Although the effect of light on the hydrolysis of oil may not be immediately discernible, it however, adds the factor of heat (temperature); in other words, raising the temperature of the oil and consequently hydrolysis reaction. Herschel, according to Nelkon and Parker (1988) in 1800 was able to show that light energy when absorbed by substances was converted into heat.

Furthermore, Chong (2000) contends that one of the factors which affect hydrolysis is temperature of the oil. He argued that like the rate of oxidation, the rate of hydrolysis of oil is doubled for every 10°C increase in temperature. This is more so against the backdrop of Arrhenius` law that the temperature of a reaction bears a direct relationship with the reaction rate constant.

It is the thrust of this study therefore to monitor the changes in FFA level of palm oil arising from the indiscriminate storage of this oil under sundry environmental conditions including light of different colours (wavelengths).


A set of three identical 35 by 50 cm cartons were provided with perforations at the sides to avoid overheating. To each of these boxes, red, blue and green 40 W electric bulbs respectively hung from the top inside the cartons and connected to a public power source. A 500 mL beaker of the oil sample was kept in each of the three cartons and a fourth sample left by the window in the laboratory under the influence of sunlight. All samples were maintained at ambient temperature and covered with filter paper to prevent insects falling to the oils.

Determination of Free Fatty Acid value: The FFA value of the oil samples was determined in duplicates using standard analytical methods for fats and oils by the American Oil Chemists Society, AOCS (1990) at 95% confidence limit. The percentage FFA value was calculated from the equation below:

Free fatty acids (FFA)% = VmM = /10w

where, w = weight (in grams of samples), v = volume (in millitres) of sodium hydroxide solution used, m = molarity of sodium hydroxide solution used and M = molecular weight of the FFA.

Table 1: Free fatty acid value (mg g-1) of palm oil samples at different colours of light
Significance level is considered at p = 0.05


Table 1 displays the FFA values of palm oil samples kept under different colours of light. The values in the table are obtained at 95% confidence level. Readings were taken at every two days interval in duplicates from each of the three oil samples at different colours of light and the control.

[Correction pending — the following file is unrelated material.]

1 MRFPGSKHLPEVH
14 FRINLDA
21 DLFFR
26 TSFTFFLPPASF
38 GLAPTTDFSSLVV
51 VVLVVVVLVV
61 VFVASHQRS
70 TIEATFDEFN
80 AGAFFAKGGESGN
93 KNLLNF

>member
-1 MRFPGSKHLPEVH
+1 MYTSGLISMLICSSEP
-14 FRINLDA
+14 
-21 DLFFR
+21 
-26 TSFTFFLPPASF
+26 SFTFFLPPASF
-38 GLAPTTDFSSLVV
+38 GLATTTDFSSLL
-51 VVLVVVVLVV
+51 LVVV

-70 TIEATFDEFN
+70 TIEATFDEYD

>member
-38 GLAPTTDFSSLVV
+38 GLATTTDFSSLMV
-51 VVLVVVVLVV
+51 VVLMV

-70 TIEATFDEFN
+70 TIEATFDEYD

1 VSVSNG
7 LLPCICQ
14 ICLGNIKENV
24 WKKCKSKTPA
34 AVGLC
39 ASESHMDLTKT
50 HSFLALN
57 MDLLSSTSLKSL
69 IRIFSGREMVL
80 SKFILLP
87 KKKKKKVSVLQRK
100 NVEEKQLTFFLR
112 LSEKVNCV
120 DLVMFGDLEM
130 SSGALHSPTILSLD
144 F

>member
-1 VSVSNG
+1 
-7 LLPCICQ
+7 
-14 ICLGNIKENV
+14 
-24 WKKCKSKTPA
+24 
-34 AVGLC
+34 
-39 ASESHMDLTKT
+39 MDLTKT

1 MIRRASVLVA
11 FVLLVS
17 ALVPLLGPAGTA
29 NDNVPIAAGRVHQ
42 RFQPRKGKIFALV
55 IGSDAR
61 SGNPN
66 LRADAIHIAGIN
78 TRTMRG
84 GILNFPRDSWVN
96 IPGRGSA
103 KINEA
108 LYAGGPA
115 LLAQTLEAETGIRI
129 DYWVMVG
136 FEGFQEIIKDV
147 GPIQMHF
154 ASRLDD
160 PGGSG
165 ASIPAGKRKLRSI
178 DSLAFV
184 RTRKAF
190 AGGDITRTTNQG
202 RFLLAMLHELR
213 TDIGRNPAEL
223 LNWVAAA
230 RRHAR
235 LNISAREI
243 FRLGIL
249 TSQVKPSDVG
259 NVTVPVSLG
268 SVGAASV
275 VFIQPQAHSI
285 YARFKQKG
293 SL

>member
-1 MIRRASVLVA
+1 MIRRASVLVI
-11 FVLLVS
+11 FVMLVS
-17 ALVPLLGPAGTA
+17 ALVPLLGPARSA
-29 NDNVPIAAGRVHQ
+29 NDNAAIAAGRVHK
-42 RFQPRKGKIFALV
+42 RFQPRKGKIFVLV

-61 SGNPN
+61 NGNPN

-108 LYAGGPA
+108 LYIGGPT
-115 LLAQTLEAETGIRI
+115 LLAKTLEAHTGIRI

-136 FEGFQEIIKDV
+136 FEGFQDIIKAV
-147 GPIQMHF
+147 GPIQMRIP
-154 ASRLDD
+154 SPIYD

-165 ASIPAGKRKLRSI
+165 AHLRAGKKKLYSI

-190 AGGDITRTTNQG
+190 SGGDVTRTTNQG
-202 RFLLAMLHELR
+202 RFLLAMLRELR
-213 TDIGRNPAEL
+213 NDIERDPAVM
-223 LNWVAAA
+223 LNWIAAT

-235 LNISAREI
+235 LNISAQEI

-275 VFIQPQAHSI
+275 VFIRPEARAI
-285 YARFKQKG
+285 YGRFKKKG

Perhaps the first critical observation to be deduced from Table 1 is the fact that there is a slight increase in FFA value with storage time in line with the findings of Law (1993) and Chong (2000). Secondly, it is also noticeable that the palm oil sample in the green light recorded the highest FFA values, followed by the oil samples under the red and blue lights, respectively. Thirdly, the control sample under the influence of sunlight recorded the lowest FFA of the four samples under consideration. The highest FFA value of 3.533 is recorded for the sample under red light and 3.790 for the sample under blue light, while the highest value of 4.472 was recorded for the green light sample. The obvious differences in the FFA values of the three samples maybe attributed to some form of preferential selection of light by the palm oil samples. This is synonymous with the preferential absorption of red and blue lights by chlorophyll during photosynthesis as observed by Dickson (2009).

Meanwhile, the palm oil sample kept by the window under the influence of sunlight had a rather low FFA value comparatively. This may be attributed to the type of the light source, its intensity (Affendy et al., 2010) and distance of incident radiation on the palm oil samples as suggested by Gravani (1983).


The storage of palm oil under different colours of light has some obvious implication on the FFA value of the oil. Generally, the effect of light on stored palm oil is that of increasing not only the rate of oxidation but also that of hydrolysis as well, since light is a source of energy.

It is therefore suggested that palm oil samples for storage should be kept in the dark and also in more opaque containers to inhibit the effects of light generally. Measures should also be taken to prevent over-heating in storage environment.